Kendo is a Japanese martial art based on traditional swordsmanship. Practitioners face each other using flexible bamboo swords while wearing protective gear and try to strike specific locations on their opponents' bodies. Kendo is derived from traditional Japanese swordsmanship. Swordsmanship was usually practiced with wooden swords (bokuto), but this is because they are cheap and durable, not because they are safe. A solid blow with a bokuto can easily injure, maim, or even kill. Because of this, the main form of training was the repeated practice of prearranged patterns of attack and defense (kata). But even in kata practice, the participants must be careful not to strike each other in earnest, usually stopping short of the true target. In order to simulate the chaos of a real fight, less realistic but safer equipment was employed. The first development was the fukurojinai, a piece of bamboo with its end split into a number of pieces and covered in leather, hardened by a coating of lacquer. While not as dangerous as a bokuto, the fukurojinai is still a stout weapon, capable of inflicting serious injury. Hence an even safer version was developed, the modern shinai, which consists of four staves of bamboo joined together at the tip and handle. The shinai will flex when struck against a solid object, absorbing much of the power of a blow. However a blow from a shinai is still quite painful and can often leave a welt. So in conjunction with the shinai, protective gear (bogu) was also developed. The bogu of modern kendo protects the head, hands and wrists, chest and abdomen, and the thighs and groin. Prior to the Second World War, kendo was still strongly influenced by individual schools of traditional swordsmanship. Since the war, kendo has become homogenized, and the techniques optimized for competition with shinai, rather than battle with real swords.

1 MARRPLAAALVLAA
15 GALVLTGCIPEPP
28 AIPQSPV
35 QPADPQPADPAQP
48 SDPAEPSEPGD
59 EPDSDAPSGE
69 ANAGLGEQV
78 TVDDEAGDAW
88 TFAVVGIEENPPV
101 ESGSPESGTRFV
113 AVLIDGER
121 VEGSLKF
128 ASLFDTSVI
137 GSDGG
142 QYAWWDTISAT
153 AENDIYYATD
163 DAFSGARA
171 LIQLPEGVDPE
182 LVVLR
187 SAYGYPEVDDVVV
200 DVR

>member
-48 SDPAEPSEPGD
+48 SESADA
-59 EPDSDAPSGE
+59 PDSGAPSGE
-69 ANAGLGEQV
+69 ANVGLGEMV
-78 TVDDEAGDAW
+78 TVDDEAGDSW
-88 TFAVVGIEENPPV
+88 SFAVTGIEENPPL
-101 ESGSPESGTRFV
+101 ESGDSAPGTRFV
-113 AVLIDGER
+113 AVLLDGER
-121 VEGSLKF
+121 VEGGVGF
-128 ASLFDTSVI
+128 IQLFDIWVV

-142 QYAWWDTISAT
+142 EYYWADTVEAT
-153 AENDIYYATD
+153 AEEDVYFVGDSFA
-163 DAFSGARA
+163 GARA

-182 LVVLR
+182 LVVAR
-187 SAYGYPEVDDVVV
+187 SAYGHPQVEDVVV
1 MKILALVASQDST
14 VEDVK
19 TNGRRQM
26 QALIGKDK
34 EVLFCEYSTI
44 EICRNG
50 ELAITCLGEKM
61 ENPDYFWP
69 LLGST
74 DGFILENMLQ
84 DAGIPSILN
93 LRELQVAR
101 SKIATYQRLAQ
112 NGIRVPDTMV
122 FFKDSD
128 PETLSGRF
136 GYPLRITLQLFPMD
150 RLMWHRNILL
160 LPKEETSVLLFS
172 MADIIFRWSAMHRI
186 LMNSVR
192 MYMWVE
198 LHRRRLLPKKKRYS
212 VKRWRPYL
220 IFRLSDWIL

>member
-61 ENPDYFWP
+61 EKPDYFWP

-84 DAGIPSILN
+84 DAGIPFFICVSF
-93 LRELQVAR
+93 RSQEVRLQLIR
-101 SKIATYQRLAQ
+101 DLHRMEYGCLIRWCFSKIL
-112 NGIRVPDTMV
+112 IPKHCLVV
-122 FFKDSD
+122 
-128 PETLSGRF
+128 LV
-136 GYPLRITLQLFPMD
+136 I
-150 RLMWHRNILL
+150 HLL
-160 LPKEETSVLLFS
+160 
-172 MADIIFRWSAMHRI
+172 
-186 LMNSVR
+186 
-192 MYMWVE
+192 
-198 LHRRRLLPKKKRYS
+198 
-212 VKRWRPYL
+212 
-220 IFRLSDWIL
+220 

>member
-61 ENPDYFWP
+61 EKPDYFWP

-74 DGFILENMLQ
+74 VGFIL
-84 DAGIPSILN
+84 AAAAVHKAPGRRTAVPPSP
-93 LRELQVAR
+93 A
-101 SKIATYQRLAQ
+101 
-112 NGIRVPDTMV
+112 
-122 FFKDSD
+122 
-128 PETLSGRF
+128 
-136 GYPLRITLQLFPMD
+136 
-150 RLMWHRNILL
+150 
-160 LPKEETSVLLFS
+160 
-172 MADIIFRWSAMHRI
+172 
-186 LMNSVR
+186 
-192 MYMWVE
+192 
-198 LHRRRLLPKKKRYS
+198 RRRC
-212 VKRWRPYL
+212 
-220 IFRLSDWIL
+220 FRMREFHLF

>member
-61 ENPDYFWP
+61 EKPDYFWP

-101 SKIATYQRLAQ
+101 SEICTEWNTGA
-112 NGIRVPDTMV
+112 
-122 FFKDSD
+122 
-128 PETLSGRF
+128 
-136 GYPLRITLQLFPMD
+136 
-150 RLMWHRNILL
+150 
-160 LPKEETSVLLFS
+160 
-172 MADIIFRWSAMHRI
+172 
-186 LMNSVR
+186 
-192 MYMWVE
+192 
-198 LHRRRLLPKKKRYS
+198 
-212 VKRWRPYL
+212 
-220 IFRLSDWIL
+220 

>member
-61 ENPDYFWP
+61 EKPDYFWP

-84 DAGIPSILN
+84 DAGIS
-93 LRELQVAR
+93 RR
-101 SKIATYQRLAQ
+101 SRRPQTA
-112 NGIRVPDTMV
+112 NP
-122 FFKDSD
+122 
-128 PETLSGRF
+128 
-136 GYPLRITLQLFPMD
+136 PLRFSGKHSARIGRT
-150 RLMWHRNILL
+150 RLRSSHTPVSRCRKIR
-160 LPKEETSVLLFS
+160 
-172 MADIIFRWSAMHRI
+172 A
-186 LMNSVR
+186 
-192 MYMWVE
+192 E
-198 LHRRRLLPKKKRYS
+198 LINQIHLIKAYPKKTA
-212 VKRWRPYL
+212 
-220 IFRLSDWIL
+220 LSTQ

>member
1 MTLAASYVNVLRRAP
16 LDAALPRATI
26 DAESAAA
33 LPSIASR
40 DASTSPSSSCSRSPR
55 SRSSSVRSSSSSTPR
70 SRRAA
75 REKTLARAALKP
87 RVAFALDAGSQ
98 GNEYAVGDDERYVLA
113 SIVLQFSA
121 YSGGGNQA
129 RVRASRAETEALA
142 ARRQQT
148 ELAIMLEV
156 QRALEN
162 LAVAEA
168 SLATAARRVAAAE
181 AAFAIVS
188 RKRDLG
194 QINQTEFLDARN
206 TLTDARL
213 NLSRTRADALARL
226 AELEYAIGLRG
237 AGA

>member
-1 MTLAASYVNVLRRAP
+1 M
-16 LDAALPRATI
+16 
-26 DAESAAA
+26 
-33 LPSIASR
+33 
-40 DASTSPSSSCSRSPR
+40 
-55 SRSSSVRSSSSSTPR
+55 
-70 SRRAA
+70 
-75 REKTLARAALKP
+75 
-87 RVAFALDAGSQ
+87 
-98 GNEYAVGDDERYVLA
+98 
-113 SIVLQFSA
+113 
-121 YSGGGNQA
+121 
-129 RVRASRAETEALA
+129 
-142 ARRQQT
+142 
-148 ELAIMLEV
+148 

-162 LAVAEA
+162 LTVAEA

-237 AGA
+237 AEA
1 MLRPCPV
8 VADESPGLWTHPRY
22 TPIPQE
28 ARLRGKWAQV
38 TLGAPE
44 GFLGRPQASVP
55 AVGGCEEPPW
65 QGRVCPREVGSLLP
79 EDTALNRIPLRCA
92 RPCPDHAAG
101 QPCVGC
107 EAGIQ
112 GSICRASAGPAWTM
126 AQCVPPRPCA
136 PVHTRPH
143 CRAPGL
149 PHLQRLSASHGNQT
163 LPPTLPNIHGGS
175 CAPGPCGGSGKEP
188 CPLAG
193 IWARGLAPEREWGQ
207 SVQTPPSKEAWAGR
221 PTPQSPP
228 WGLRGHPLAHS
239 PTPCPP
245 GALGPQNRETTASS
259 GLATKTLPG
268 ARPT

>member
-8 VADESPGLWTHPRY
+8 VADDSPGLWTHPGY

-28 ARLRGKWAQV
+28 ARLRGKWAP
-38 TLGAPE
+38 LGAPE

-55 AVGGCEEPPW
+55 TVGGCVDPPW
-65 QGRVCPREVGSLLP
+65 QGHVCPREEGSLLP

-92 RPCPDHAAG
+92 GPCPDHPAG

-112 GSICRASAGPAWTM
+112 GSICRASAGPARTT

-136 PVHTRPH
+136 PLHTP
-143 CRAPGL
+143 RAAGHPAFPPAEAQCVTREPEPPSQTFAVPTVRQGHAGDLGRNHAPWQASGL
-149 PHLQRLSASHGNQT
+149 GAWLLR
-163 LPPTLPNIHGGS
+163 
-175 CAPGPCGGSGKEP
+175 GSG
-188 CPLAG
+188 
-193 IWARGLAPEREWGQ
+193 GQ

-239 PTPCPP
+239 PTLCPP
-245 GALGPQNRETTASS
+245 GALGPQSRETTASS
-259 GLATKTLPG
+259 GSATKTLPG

When students start studying kendo, the first types of practice encountered are footwork drills and suburi (repeatedly striking an imaginary opponent). After basic footwork and striking comes uchikomigeiko, in which the student strikes an actual target, either someone else's shinai or a person in bogu. Then comes kirikaeshi, which is essentially a standardized form of continuous uchikomigeiko. After uchikomigeiko comes kakarigeiko, which while appearing similar is actually quite different. In uchikomigeiko, the student is either told or shown where to strike. In kakarigeiko, the student must choose where to strike, and attack continuously. Usually 15 to 30 seconds is enough to wind the practictioner. All of these kinds of practice can be done by a student without bogu. Once the student has become comfortable with these types of practice, he is ready to begin wearing bogu, allowing them to participate in other types of practice, such as wazageiko (practice of specific techniques of both attack and defense), more advanced kakarigeiko, in which their partner actively tries to thwart their attacks, and finally jigeiko (free sparring) and competitive matches. Along with the above types, kendo retains the practice of kata with bokuto. As there is some inherent danger using wooden swords in partnered practice, brand new students do not practice kata until they are at least comfortable with uchikomigeiko.